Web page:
Belmont Club

The Liberals Are No Longer in the Driver's Seat. Will They Accept Their New Status?

The Liberals Are No Longer in the Driver's Seat. Will They Accept Their New Status?
(AP Photo/Alex Brandon)

Although the progressives pressed the “destruct” button, it didn’t destroy the populist threat. European capitals are dismayed that long-awaited Blue Wave offensive failed to dislodge their enemies from the crest of the hill. The German DW writes:


Although Democrats made electoral gains in Tuesday’s midterm elections, officials in Germany and other European Union countries said they do not believe the results will prompt a change in US President Donald Trump’s approach to foreign policy…

The Democrats regained control of the House of Representatives in Tuesday’s polls, but Trump’s Republicans strengthened their grip on power in the Senate.

The transatlantic coordinator for the German government, Peter Beyer, was also skeptical that Tuesday’s election results will ease Europe’s worries, particularly since NATO matters and international trade are under the jurisdiction of the Republican-controlled Senate.

Politico described the high initial European hopes. “Europe’s political class has been waiting for the U.S. midterm elections. Traumatized by U.S. President Donald Trump’s unpredictability and his rough handling of the transatlantic relationship, they have allowed themselves to hope the Democratic Party will make significant gains and put the Continent’s most important alliance back on track.” But it was not to be.

The significance of the increased Republican majority in the Senate did not escape Andy McCarthy. It will allow the president to reshape — some would say take back — a federal bureaucracy and judiciary long dominated by their opponents. “While Dems trip over themselves investigating in the House, Senate must assembly-line-confirm Trump’s nominees. And White House must make sure, pronto, that there is a nominee for every vacancy.” Hardly was the midterm election concluded before the first big opportunity arose. “Attorney General Jeff Sessions resigned Wednesday at President Donald Trump’s request. The announcement — made by Trump on Twitter — came the day after the midterm elections.”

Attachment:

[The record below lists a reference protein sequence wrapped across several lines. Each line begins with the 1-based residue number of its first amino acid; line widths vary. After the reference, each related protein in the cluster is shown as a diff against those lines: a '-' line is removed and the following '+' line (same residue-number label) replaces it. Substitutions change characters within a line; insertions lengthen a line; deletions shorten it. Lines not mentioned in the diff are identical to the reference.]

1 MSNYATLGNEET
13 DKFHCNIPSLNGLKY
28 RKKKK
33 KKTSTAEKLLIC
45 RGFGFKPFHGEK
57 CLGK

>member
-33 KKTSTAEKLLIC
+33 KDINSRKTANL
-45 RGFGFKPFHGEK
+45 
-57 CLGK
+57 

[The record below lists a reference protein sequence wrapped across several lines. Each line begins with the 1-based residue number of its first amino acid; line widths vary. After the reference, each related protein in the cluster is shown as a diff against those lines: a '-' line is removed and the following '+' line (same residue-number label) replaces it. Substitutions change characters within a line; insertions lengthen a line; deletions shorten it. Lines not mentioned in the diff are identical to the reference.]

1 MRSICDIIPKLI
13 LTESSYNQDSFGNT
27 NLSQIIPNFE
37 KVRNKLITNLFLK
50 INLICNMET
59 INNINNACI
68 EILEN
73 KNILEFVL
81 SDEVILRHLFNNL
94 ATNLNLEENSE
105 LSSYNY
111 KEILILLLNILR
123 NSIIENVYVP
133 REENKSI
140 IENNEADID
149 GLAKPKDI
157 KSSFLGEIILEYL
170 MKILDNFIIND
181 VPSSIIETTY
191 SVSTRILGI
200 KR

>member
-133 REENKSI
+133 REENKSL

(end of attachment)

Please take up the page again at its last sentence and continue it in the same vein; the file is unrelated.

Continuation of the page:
The Democrats may fear there is more to come. That they took the House by a small margin might be a good outcome. It will serve as a check and balance on potential excesses, always a danger in any government of men, while leaving the strategic equation unchanged. The rebels held the hill, despite desperate charges by the progressive battalion, but the lower slopes changed hands, as they often do at the midterm, meaning the electoral system still works.

It was a strategic victory not simply in a partisan sense but in a political one. The split legislature means raucous democracy will survive; there will be no communism in America but no Nazism either. It might have been dangerous to have both houses and the USSC under one party. This is an enormous achievement because America is still a working proposition. Other countries might have blown up, but the flag, though tattered, still flies, for now at least.